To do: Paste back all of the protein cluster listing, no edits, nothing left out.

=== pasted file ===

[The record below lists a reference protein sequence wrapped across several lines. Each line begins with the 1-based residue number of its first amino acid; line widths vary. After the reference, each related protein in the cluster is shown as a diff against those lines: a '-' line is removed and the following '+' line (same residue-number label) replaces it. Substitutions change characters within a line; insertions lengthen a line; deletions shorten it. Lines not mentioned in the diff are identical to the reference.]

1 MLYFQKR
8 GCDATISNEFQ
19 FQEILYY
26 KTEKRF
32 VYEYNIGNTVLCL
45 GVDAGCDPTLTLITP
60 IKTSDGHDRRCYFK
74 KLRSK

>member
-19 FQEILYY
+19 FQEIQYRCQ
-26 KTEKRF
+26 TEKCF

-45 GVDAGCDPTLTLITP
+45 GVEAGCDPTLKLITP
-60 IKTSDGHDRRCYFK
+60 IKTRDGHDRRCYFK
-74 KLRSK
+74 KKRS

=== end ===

[The record below lists a reference protein sequence wrapped across several lines. Each line begins with the 1-based residue number of its first amino acid; line widths vary. After the reference, each related protein in the cluster is shown as a diff against those lines: a '-' line is removed and the following '+' line (same residue-number label) replaces it. Substitutions change characters within a line; insertions lengthen a line; deletions shorten it. Lines not mentioned in the diff are identical to the reference.]

1 MLYFQKR
8 GCDATISNEFQ
19 FQEILYY
26 KTEKRF
32 VYEYNIGNTVLCL
45 GVDAGCDPTLTLITP
60 IKTSDGHDRRCYFK
74 KLRSK

>member
-19 FQEILYY
+19 FQEIQYRCQ
-26 KTEKRF
+26 TEKCF

-45 GVDAGCDPTLTLITP
+45 GVEAGCDPTLKLITP
-60 IKTSDGHDRRCYFK
+60 IKTRDGHDRRCYFK
-74 KLRSK
+74 KKRS